Tacx Vortex Smart T2180 Trainer works but not very realistic on slopes

(Peter Hendry) #1

I am using the Tacx smart trainer. It connects up ok and displays what it should and Zwift happily changes resistance on hills and reports my watts somewhere around where I would think they would be for the work I am doing.

However, the resistance it changes to on steeper slopes - say 4%+ - is not very realistic. I am dropping only a couple of cogs on the rear to go up those hills where I would normally drop a cog on the front too (I am heavy and hills are a killer - I have my correct weight in Zwift so I assume it would do the require calculations).

I do the hillclimb on 2 cogs down on the rear. The trainer can give much more resistance as I have played around with it with the Tacx app. I have been into settings and set the slider for difficulty up to Max but that didn’t make a noticeable difference.

Is there going to perhaps be an ability at some point to scale up the difficulty where there seems to be a mismatch like this?

(Richard Young (SpaldingTri)) #2

i imagine it could be scaled up but the same as a dumb trainer, if you really wanted it “harder” up the hill, just try and increase your watts out put on screen.


example your steady at 200w and it increases to 4% and gets harder, try and maintain that 200w… or more realistically on a hill climb you would have to put out significantly more to over come gravity + weight so maybe adjust your watts goals accordingly on the climb too 300 or 400 and suddenly im sure you would be quite content with the output from the trainer as your sweating pools on the floor.  Also the tacx trainers do have percentage limits which they can simulate before slippage occurs.

(Peter Hendry) #3

Thanks for the reply Richard. That’s pretty much what I do. Being a fat guy I am used to rapidly descending through the gears when I hit a hill and it just doesn’t feel right pushing up a hill almost in top gear. I guess it’s something I’ll just have to get used to and live with feeling like someone strapped a ton of bricks to my bike when I go out on the road :slight_smile:

The Vortex has a 7% limit so should cope Ok with the hills in Zwift so far. I have pushed it much harder using the Tacx app than Zwift ever sets it without getting any slippage and with the need to push down through the gears to be able to push it at all.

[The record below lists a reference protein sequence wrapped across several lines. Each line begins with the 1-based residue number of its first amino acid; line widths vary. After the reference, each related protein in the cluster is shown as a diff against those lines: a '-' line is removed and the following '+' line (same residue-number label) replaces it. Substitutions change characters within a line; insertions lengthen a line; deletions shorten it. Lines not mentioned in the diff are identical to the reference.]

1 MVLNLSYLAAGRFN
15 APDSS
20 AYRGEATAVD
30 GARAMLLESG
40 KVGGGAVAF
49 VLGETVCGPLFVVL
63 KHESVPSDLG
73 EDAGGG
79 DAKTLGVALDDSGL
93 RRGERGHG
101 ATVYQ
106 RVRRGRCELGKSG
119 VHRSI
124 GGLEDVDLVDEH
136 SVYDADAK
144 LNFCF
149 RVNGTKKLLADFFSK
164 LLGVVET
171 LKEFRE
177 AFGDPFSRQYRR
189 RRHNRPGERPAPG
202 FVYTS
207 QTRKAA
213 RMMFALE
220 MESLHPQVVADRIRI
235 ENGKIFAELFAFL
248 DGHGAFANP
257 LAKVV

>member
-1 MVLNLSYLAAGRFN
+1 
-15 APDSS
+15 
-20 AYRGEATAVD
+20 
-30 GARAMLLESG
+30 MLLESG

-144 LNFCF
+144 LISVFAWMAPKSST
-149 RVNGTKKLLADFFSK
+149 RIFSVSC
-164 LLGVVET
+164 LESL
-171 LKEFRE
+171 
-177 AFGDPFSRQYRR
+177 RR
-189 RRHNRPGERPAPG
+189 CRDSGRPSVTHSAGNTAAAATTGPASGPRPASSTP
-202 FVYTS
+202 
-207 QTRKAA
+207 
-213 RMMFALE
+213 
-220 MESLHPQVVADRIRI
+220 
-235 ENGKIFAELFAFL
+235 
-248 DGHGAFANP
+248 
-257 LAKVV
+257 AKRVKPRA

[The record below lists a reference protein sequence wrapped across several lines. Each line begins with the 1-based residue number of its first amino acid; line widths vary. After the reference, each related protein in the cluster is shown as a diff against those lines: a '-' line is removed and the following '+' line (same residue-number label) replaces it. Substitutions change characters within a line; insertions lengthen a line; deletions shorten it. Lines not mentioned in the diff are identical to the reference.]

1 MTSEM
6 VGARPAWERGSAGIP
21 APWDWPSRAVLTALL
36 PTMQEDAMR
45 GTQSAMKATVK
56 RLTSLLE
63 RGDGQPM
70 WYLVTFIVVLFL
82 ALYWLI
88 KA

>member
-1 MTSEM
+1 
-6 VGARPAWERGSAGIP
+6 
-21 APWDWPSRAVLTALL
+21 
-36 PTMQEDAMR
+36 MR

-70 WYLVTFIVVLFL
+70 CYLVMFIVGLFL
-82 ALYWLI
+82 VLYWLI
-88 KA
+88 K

Perhaps I shouldn’t look for reality but rather just be happy with the exercise. As for the pool of sweat - just finished and, yep, there is one of those :slight_smile:

(Richard Young (SpaldingTri)) #4

That’s right I’m 16 stone so in the same boat, it’s hard slog on the hills.  The the key is miles… Ultimately your training with extra weight is actually making your reach training goals quicker … It’s just harder.   It’s the principle of using a winter bike thats heavier and cheaper … It’s harder work … You pick up your summer bike and it feels quick.   For each stone you drop its the same principle. 

I try to treat the trainer as a tool, it’s not a substitute for riding.  If you have a heart rate monitor use that, start making notes of perceived effort level - heart rate at the time and wattage.   Because not every training session needs to be destroying the legs, but again the same applies your removing your body weight training bonus … So make a note of easy medium and hard and possible semi unconscious effort level.   Then you can put out regular specific training sessions based on power goals… 


You can work out your watts per kilo ratio which is your real world power out put …  That will tell you roughly where you are at verses the world based on your results from noting your effort levels.  Ideally use your medium … For me about 150 bpm is what I hold as a medium effort on triathlon, then 160 - 170 for time trial.    130 - 140 easy effort but it’s different for different people. 


(Marcus Hesse) #5

It wouldn’t feel realistic on any trainer - it’s just the nature of the paradigm. Like running on a treadmill (which pushes your feet for you), riding a trainer just won’t be the same.

(Peter Hendry) #6

This is true of course, but it should be possible to be more realistic around the amount of resistance applied making you use similar gearings as real world slopes. The trainer does support more resistance than Zwift is setting without slippage and I can manually change it to push me down into easier gears I would use on a steeper slope. The trainer does therefore support the required resistance to mimic the slopes. Zwift just isn’t pushing the trainer to those resistances.